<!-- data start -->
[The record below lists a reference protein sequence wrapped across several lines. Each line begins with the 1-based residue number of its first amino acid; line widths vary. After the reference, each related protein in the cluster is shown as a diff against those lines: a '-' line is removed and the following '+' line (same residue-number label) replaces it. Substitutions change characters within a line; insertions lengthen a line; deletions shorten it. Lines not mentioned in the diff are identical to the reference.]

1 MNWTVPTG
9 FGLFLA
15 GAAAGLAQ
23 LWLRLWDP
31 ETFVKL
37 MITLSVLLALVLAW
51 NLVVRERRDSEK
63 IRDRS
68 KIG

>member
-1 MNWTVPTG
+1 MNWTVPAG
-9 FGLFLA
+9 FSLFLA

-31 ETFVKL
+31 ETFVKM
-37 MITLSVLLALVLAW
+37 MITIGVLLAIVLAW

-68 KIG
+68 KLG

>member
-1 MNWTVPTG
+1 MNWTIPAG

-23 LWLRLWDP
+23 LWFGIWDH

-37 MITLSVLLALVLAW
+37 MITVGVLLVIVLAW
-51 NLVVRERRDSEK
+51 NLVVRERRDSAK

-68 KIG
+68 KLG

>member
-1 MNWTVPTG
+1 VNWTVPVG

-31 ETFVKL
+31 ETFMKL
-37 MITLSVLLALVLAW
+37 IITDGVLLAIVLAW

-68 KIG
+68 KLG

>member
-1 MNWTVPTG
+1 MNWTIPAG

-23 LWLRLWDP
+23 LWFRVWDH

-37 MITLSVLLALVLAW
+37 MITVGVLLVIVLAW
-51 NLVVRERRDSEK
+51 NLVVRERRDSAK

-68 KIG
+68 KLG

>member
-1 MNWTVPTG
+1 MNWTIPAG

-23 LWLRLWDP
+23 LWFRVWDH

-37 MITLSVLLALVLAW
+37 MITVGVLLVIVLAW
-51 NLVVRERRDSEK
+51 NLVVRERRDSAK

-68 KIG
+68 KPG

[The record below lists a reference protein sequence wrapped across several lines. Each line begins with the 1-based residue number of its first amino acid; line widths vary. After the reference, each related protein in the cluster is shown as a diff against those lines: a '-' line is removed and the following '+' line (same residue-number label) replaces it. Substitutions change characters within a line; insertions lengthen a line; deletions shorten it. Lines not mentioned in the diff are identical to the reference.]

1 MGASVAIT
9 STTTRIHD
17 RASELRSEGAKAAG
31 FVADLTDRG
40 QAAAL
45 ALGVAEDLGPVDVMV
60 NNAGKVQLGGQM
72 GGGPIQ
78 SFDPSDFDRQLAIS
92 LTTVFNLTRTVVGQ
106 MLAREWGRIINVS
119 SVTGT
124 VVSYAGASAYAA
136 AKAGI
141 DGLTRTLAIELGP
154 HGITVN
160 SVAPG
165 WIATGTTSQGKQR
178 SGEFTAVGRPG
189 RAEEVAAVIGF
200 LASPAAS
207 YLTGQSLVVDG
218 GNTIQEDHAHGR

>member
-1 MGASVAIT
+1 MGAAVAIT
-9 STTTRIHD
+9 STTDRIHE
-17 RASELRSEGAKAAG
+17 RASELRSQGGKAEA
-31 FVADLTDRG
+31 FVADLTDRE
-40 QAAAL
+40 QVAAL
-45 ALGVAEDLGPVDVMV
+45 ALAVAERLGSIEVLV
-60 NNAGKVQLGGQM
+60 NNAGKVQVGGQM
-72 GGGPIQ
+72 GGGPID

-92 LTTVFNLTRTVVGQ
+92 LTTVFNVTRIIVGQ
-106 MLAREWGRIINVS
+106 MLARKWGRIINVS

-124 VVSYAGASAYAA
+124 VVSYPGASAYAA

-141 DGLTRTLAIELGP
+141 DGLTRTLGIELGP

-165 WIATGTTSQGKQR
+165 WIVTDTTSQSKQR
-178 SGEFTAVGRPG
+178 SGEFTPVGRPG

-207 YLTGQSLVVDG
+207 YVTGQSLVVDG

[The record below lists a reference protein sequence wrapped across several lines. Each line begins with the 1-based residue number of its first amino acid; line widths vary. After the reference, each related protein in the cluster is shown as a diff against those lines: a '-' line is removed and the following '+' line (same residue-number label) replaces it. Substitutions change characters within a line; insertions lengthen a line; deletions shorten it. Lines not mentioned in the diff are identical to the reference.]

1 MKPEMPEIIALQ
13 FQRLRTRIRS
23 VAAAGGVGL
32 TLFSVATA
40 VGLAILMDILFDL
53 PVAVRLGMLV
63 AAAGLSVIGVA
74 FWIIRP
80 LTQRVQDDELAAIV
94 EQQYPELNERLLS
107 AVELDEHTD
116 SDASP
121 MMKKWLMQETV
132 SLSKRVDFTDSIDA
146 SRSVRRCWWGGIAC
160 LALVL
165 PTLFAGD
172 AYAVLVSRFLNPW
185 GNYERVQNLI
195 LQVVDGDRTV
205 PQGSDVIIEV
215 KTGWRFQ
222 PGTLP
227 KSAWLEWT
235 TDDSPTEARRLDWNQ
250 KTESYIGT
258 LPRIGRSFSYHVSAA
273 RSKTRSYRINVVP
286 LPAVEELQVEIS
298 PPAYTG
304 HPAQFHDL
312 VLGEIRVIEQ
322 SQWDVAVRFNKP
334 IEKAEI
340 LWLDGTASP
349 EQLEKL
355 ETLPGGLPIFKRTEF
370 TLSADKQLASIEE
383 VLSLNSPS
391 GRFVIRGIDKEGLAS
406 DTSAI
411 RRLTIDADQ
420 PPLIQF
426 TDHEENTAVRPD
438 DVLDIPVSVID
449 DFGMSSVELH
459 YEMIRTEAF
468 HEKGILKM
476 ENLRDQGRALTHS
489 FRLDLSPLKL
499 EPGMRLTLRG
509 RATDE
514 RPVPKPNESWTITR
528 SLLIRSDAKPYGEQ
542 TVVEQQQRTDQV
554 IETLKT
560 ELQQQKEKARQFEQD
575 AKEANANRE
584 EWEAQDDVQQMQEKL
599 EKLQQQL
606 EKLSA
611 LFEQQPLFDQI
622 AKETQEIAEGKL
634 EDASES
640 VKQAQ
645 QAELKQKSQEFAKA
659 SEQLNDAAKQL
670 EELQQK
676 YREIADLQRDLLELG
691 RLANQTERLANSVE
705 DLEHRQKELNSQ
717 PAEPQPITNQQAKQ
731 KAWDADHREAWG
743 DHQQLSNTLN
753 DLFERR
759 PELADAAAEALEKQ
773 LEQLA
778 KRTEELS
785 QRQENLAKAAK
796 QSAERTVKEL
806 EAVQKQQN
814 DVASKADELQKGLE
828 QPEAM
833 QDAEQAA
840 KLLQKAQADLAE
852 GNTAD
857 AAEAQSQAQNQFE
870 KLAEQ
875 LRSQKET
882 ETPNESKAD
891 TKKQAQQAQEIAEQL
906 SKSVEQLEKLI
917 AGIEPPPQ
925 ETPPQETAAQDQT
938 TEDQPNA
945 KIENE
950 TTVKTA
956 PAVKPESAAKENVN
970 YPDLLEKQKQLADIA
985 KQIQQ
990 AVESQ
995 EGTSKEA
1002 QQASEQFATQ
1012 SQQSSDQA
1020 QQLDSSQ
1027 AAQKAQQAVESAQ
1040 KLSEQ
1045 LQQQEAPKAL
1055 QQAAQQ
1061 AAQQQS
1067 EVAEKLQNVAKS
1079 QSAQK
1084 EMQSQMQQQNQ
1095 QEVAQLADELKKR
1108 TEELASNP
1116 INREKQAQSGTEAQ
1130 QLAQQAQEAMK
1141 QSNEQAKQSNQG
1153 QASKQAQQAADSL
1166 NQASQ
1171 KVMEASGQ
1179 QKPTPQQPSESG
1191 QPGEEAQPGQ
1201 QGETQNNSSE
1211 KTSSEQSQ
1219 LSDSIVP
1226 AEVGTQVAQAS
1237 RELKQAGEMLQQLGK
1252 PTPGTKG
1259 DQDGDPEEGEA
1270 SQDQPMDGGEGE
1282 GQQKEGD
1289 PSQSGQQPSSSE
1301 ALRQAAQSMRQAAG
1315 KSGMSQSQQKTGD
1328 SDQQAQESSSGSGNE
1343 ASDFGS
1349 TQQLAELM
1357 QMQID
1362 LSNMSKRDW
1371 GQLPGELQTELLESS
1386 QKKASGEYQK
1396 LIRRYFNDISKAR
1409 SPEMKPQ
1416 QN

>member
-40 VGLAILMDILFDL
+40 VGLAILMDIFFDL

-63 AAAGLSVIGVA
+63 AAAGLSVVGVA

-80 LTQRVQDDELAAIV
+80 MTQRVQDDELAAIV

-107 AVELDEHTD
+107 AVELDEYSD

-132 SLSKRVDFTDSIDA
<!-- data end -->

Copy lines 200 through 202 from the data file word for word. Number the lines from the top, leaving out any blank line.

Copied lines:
806 EAVQKQQN
814 DVASKADELQKGLE
828 QPEAM